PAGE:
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The Diary Of A Master Of The Ceremonies
by [?]

Of court-etiquette few are acquainted with the mysteries, and still fewer have lost themselves in its labyrinth of forms. Whence its origin? Perhaps from those grave and courtly Italians, who, in their petty pompous courts, made the whole business of their effeminate days consist in punctilios; and, wanting realities to keep themselves alive, affected the mere shadows of life and action, in a world of these mockeries of state. It suited well the genius of a people who boasted of elementary works to teach how affronts were to be given, and how to be taken; and who had some reason to pride themselves in producing the Cortegiano of Castiglione, and the Galateo of Della Casa. They carried this refining temper into the most trivial circumstances, when a court was to be the theatre, and monarchs and their representatives the actors. Precedence, and other honorary discriminations, establish the useful distinctions of ranks, and of individuals; but their minuter court forms, subtilised by Italian conceits, with an erudition of precedents, and a logic of nice distinctions, imparted a mock dignity of science to the solemn fopperies of a master of the ceremonies, who exhausted all the faculties of his soul on the equiponderance of the first place of inferior degree with the last of a superior; who turned into a political contest the placing of a chair and a stool; made a reception at the stairs’-head, or at the door, raise a clash between two rival nations; a visit out of time require a negotiation of three months; or an awkward invitation produce a sudden fit of sickness; while many a rising antagonist, in the formidable shapes of ambassadors, were ready to despatch a courier to their courts, for the omission or neglect of a single punctilio. The pride of nations, in pacific times, has only these means to maintain their jealousy of power: yet should not the people be grateful to the sovereign who confines his campaigns to his drawing-room: whose field-marshal is a tripping master of the ceremonies; whose stratagems are only to save the inviolability of court-etiquette; and whose battles of peace are only for precedence?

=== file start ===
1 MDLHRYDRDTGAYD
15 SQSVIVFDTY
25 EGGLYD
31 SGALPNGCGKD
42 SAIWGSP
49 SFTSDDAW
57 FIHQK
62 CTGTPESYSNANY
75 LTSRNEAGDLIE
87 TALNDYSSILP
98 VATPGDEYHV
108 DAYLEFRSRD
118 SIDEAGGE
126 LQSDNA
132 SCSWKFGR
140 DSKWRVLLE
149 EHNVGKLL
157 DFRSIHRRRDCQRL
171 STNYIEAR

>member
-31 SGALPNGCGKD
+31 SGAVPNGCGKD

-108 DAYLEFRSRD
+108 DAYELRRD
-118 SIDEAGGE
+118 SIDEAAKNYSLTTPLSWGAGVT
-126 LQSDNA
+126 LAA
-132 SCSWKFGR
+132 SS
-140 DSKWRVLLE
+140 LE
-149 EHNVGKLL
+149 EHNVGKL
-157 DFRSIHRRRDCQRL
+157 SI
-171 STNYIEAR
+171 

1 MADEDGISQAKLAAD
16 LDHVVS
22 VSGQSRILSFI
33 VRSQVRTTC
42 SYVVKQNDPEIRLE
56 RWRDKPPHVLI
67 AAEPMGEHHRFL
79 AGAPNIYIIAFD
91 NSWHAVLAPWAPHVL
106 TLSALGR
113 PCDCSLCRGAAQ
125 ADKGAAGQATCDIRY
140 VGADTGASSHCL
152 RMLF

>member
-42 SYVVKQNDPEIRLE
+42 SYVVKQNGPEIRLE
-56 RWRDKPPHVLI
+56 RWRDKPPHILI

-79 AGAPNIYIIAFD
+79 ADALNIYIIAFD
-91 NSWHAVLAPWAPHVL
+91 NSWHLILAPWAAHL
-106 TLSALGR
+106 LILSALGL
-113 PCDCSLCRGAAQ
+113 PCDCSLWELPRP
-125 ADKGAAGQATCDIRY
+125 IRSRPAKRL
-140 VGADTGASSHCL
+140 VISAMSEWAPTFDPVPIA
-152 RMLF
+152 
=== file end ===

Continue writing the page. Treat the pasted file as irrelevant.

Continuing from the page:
When the Earls of Holland and Carlisle, our ambassadors extraordinary to the court of France, in 1624, were at Paris, to treat of the marriage of Charles with Henrietta, and to join in a league against Spain, before they showed their propositions, they were desirous of ascertaining in what manner Cardinal Richelieu would receive them. The Marquis of Ville-aux-Clers was employed in this negotiation, which appeared at least as important as the marriage and the league. He brought for answer, that the cardinal would receive them as he did the ambassadors of the Emperor and the King of Spain; that he could not give them the right hand in his own house, because he never honoured in this way those ambassadors; but that, in reconducting them out of his room, he would go farther than he was accustomed to do, provided that they would permit him to cover this unusual proceeding with a pretext, that the others might not draw any consequences from it in their favour. Our ambassadors did not disapprove of this expedient, but they begged time to receive the instructions of his majesty. As this would create a considerable delay, they proposed another, which would set at rest, for the moment, the punctilio. They observed, that if the cardinal would feign himself sick, they would go to see him: on which the cardinal immediately went to bed, and an interview, so important to both nations, took place, and articles of great difficulty were discussed by the cardinal’s bedside! When the Nuncio Spada would have made the cardinal jealous of the pretensions of the English ambassadors, and reproached him with yielding his precedence to them, the cardinal denied this. “I never go before them, it is true, but likewise I never accompany them; I wait for them only in the chamber of audience, either seated in the most honourable place, or standing till the table is ready: I am always the first to speak, and the first to be seated; and besides, I have never chosen to return their visit, which has made the Earl of Carlisle so outrageous.”[1]